Reviewer's Name: Benjamin M. Weilert
Briar Rose
Yolen, Jane
3 stars = Pretty Good
Review:

Based in modern day America, this novel tells the story of a girl trying to discover her grandmother's past after hearing the story of Briar Rose for many years. After her grandmother dies with her last words being, "Promise me you will find the castle. Promise me you will find the prince. Promise me you will find the maker of the spells," Becca will not give up looking for her grandmother's lost origins. She goes through the contents in the box left to her relentlessly, until she finds the name "Kulmhof" on a piece of paper. Becca proceeds to make some calls, and finally takes a trip to Poland where she meets a certain Josef Potocki. Josef then reveals to Becca the story of her grandmother's past. It was a brutal and ruthless history of origin occurring during the Holocaust.

Even though the book was quite interesting and definitely kept me reading, there was some content I personally found disturbing. Most of this content consists of Josef Potocki being openly and quite obviously gay and a gay and lesbian agenda being enforced throughout the entire book. There was also a brief description of a sexual encounter between Josef and one of his former gay lovers that was completely disgusting.

Overall, I could not stop reading this book and found it very intriguing! The three stars is because of the unnecessary LGBTQ references and sexual encounter. If not for those few things, this book would have been downright amazing.

Reviewer's Name: Ella S.
Mixed: A Colorful Story
Chung, Arree
5 stars = Bohemian Rhapsody Awesome!
Review:

Our new favorite! The author uses primary colors and color theory to describe segregation and racism. Once blue and yellow decide to mix a rainbow of possibilities opens up.

Reviewer's Name: Beth S.
Pebble in the Sky
Asimov, Isaac
2 stars = Meh
Review:

As I pulled together some of the information for this review, I became aware that Pebble in the Sky was Isaac Asimov's first novel. To be honest, that explains a lot. I’d read a few Asimov books before— I, Robot being a personal favorite—so I was a little disappointed with this story. If anything, it showed Asimov’s potential for bigger and better stories, or at least stories that were a little more focused. As it is, Pebble in the Sky provided the groundwork for prequels and some of Asimov’s best writing, but it remains fairly rough in comparison.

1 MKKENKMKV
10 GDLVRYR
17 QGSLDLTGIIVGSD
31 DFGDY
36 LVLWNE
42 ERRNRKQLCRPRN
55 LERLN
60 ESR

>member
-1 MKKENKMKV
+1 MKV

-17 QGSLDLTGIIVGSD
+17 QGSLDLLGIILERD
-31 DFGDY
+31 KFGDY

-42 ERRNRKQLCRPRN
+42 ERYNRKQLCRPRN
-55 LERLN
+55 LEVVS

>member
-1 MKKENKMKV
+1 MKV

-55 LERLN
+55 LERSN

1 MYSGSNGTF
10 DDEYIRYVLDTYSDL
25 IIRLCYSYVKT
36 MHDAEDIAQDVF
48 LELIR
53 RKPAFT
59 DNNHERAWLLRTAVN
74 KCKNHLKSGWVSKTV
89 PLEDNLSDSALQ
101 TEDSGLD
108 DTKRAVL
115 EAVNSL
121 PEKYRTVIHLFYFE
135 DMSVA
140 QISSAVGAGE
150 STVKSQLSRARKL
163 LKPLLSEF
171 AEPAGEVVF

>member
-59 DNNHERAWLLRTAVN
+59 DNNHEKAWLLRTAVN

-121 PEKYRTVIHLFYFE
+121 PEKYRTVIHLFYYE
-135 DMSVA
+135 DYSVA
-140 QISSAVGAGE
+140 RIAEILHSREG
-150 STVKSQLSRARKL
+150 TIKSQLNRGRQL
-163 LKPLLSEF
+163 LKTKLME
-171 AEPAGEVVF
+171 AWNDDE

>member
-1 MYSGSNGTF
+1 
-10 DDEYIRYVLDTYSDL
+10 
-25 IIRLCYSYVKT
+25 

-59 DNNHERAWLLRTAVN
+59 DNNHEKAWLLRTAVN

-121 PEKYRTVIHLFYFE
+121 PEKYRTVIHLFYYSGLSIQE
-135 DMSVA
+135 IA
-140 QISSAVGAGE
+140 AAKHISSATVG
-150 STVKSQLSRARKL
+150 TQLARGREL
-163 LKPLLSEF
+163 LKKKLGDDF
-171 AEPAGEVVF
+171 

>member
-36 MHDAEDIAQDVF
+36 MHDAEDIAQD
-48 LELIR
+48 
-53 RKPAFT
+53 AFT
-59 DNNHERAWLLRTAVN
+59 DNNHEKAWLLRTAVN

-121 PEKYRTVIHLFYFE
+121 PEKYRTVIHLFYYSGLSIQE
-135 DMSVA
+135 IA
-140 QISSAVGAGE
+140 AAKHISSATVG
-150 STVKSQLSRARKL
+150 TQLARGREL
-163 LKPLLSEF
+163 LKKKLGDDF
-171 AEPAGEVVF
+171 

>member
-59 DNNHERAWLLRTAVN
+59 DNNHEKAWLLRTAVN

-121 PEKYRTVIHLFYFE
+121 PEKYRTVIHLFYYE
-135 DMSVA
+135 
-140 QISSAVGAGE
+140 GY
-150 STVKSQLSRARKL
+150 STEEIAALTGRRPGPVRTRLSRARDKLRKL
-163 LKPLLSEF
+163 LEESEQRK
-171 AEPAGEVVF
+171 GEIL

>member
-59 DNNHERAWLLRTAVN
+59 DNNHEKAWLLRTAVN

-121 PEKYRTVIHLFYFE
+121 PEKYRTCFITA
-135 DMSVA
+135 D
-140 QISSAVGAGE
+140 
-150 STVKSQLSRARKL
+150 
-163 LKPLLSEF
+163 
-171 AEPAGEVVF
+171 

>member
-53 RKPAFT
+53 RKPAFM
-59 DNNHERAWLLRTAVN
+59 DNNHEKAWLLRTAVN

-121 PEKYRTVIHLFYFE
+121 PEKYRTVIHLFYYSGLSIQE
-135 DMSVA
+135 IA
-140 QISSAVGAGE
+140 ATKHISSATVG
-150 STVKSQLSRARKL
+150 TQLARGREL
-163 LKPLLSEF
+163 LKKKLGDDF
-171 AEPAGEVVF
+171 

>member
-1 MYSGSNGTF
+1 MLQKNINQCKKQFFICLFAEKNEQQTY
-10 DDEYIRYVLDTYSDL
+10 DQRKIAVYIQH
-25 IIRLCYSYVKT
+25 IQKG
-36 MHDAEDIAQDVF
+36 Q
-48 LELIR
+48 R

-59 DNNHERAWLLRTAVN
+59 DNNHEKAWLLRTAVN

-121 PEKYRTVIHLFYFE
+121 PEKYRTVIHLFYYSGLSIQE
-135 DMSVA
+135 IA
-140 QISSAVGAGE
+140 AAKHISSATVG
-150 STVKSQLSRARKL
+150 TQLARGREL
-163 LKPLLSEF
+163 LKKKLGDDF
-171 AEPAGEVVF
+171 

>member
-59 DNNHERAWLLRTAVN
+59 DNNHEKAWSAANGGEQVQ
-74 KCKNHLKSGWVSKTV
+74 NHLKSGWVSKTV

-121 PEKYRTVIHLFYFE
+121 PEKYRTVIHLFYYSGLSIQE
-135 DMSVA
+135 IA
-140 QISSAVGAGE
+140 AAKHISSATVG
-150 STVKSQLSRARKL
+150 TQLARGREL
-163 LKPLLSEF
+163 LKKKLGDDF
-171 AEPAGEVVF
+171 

Some of the ideas in Pebble in the Sky are certainly noteworthy, including an age limit for humans and telepathic abilities. We also see here the ability of science fiction to address social issues as well. In this case, racism was the topic du jour, which was definitely in the early edges of revolution in 1950. And yet, the political commentary wasn’t nearly as subtle here as it could have been. Furthermore, while the more fantastical ideas presented here had some merit, their execution probably needed a little extra work. It’s a good first book, but it’s far from perfect.

It’s weird to me that I found a book by Isaac Asimov so mediocre, but I suppose that merely accentuates how great an author he eventually became. His future works would subsequently have the greater depth of thought that went into their premises and science, but as Pebble in the Sky shows us, that wasn’t always the case. There almost seem to be too many ideas crammed into this book to allow adequate time to explore each one. Consequently, when it jumps around from one subplot to another, it can be a little easy to get lost in the transition.

Isaac Asimov’s adequate first novel, I give Pebble in the Sky 2.5 stars out of 5.

Reviewer's Name: Benjamin M. Weilert
Dear Mrs. Bird
Pearce, AJ
5 stars = Bohemian Rhapsody Awesome!
Review:

This book took me on an emotional roller-coaster! The beginning bits were so funny, I figured it was going to be more of a slapstick comedy (which I was okay with), and then the reality that this was set in London during the Blitz set in, and I found myself gasping. Plucky Emmaline is such a lovable character, I would love if the author would consider revisiting her life in the future! Strongly recommend for those who enjoyed The Guernsey Literary and Potato Peel Pie Society. While it is not written in letters, Dear Mrs. Bird packs a similar emotional punch.

Reviewer's Name: Krista M.
Awards:
Genres:
Wanderlost
Malone, Jen
5 stars = Bohemian Rhapsody Awesome!
Review:

Wanderlost is about a girl named Aubree who is perfectly comfortable with living in laid back Ohio. It's predictable and she's fine with that. One night when her parents are gone, Aubree decides to throw a party where her perfect goody two shoes sister named Elizabeth unexpectedly shows up. She doesn't seem to mind and she promises to keep the party a secret. But then the cops show up at the house and when one of the cops knows Elizabeth, he is desperate to get her into trouble for "serving underage drinkers" even though she never did. The tour company Elizabeth was going to work for is her only way to get into the job that she's been dreaming about forever. But because Elizabeth gets arrested, she begs Bree to go do the tour and pretend to be Elizabeth. After lots of persuading, Bree reluctantly agrees. She never expected to spend her summer traveling across Europe to several different incredible sites with five elderly people. Bree then has phone conversations with a boy named Sam whom she can't help falling for. I bet every reader will fall for him too ;) I know I did. Eventually, Bree knows she needs to tell Sam the truth about who she is. Can she do it? This book is one of the best books I've ever read. The author is great at describing feelings and the characters were round. I hope you guys will fall in love with the characters and plot as much as I have.

Reviewer's Name: Elizabeth P.